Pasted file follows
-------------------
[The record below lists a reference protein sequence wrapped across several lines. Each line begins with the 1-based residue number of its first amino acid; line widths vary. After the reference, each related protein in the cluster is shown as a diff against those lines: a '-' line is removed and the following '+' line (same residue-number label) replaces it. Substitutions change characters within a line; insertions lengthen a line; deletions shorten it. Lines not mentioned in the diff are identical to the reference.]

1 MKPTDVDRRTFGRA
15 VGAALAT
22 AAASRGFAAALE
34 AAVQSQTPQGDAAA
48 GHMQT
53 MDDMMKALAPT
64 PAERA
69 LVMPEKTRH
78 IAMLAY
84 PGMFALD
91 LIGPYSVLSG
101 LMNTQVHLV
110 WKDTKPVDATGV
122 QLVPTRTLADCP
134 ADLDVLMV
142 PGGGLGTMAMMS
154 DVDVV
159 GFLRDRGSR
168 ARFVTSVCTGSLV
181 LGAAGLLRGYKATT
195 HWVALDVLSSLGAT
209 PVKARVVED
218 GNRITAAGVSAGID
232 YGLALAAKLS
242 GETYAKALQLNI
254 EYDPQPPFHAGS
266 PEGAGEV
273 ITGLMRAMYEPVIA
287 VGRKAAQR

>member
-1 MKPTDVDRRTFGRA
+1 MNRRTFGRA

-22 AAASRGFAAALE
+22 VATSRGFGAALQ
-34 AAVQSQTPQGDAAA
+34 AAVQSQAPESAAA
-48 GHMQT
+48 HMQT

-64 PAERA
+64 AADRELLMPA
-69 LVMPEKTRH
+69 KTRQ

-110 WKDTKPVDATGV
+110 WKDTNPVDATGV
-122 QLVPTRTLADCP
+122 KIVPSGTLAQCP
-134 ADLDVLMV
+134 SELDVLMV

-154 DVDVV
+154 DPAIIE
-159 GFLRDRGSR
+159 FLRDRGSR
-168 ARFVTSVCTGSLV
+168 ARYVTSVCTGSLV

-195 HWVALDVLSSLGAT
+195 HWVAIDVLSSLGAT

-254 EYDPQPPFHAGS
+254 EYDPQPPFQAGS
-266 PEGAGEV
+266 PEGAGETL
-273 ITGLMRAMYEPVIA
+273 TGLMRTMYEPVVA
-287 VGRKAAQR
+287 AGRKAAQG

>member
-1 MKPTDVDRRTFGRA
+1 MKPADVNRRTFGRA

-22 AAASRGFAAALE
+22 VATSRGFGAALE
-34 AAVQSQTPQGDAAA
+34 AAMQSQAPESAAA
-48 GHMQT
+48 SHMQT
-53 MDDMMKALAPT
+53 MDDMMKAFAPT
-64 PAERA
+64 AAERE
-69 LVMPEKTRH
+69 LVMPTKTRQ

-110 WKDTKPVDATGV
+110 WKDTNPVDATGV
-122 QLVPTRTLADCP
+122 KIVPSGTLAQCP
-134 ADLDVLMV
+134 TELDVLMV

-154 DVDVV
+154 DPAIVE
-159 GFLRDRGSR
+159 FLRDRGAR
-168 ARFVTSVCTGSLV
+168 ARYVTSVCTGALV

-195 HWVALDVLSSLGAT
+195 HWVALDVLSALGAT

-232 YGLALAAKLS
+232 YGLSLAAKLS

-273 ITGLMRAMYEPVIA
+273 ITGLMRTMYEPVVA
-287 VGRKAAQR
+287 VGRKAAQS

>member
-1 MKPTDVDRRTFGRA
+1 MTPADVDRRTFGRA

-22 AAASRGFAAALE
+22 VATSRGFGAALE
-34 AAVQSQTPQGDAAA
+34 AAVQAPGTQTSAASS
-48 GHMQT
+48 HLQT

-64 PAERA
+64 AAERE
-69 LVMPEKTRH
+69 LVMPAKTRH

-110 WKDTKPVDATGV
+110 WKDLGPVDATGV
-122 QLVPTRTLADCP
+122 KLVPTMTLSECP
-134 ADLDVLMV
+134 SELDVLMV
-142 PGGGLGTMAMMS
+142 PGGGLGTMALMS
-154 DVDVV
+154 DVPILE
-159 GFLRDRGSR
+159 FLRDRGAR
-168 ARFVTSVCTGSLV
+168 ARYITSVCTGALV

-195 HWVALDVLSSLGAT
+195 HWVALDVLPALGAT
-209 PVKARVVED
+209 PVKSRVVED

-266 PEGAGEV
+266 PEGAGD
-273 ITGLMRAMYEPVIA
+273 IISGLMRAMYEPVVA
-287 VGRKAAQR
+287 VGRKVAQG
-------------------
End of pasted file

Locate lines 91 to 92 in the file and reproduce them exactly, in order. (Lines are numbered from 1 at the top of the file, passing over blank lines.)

-168 ARFVTSVCTGSLV
+168 ARYVTSVCTGALV